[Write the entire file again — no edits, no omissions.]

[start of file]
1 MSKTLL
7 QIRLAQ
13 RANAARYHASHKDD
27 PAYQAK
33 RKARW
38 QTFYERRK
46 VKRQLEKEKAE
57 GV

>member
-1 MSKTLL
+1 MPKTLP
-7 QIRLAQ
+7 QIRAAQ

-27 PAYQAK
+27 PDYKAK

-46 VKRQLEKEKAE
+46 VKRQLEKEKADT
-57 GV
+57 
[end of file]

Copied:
1 MSKTLL
7 QIRLAQ
13 RANAARYHASHKDD
27 PAYQAK
33 RKARW
38 QTFYERRK
46 VKRQLEKEKAE
57 GV

>member
-1 MSKTLL
+1 MPKTLP
-7 QIRLAQ
+7 QIRAAQ

-27 PAYQAK
+27 PDYKAK

-46 VKRQLEKEKAE
+46 VKRQLEKEKADT
-57 GV
+57 